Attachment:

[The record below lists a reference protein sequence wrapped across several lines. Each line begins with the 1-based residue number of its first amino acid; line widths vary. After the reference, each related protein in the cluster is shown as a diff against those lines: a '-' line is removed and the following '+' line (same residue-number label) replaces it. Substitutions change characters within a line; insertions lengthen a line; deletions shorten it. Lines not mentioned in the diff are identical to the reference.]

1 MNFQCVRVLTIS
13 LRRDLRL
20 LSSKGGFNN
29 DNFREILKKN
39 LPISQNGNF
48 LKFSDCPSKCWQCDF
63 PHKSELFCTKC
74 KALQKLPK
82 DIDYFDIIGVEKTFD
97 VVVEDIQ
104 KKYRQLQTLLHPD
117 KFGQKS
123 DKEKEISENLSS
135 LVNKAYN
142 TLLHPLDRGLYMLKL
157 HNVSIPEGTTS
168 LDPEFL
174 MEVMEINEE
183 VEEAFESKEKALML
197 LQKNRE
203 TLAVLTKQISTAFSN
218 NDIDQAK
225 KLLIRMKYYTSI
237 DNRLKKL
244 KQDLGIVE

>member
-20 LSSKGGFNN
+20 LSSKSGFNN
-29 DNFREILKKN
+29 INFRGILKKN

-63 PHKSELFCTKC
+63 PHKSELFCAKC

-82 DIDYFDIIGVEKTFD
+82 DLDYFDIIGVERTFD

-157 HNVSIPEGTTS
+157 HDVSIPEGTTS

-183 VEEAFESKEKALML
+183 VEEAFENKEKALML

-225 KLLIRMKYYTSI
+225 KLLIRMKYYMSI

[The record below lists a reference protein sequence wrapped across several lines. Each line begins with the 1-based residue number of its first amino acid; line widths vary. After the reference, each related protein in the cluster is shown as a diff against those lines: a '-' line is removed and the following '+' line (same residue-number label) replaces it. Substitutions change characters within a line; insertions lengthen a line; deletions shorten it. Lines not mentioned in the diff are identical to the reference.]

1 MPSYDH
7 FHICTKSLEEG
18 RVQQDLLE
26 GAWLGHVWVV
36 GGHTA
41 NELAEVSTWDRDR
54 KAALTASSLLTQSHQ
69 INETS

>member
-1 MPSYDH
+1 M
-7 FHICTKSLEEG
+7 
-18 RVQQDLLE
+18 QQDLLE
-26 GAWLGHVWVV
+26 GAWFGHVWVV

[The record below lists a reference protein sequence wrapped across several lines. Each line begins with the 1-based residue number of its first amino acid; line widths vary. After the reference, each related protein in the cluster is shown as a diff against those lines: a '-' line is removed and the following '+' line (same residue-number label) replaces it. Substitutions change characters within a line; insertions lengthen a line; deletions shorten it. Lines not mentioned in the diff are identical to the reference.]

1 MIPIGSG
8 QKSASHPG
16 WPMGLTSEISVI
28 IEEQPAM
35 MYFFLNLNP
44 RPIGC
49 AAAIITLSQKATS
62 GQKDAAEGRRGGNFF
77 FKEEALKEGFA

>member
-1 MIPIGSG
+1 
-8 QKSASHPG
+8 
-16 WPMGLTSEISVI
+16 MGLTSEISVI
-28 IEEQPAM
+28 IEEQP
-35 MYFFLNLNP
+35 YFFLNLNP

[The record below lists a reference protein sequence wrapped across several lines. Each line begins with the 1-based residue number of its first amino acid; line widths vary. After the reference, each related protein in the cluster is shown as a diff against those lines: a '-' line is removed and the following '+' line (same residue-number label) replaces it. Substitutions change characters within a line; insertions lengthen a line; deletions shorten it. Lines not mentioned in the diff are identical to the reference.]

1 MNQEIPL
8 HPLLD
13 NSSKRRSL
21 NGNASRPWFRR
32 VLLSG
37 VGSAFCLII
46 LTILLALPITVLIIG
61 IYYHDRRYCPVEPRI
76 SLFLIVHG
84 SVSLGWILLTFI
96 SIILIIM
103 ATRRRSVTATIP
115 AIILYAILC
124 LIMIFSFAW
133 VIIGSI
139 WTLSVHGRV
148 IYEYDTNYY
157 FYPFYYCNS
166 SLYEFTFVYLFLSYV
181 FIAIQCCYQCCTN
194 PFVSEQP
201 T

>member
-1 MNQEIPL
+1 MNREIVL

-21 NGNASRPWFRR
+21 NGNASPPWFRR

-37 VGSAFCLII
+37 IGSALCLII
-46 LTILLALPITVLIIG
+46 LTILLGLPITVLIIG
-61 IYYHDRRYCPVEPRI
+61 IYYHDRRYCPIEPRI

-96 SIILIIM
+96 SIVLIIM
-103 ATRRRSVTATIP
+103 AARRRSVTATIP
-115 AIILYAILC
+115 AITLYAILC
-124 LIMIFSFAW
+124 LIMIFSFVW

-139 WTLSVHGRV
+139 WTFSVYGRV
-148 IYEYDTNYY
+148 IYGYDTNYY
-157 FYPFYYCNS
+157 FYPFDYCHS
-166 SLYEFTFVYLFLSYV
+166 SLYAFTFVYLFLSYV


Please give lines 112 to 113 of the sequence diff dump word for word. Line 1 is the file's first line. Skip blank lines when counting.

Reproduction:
+46 LTILLGLPITVLIIG
-61 IYYHDRRYCPVEPRI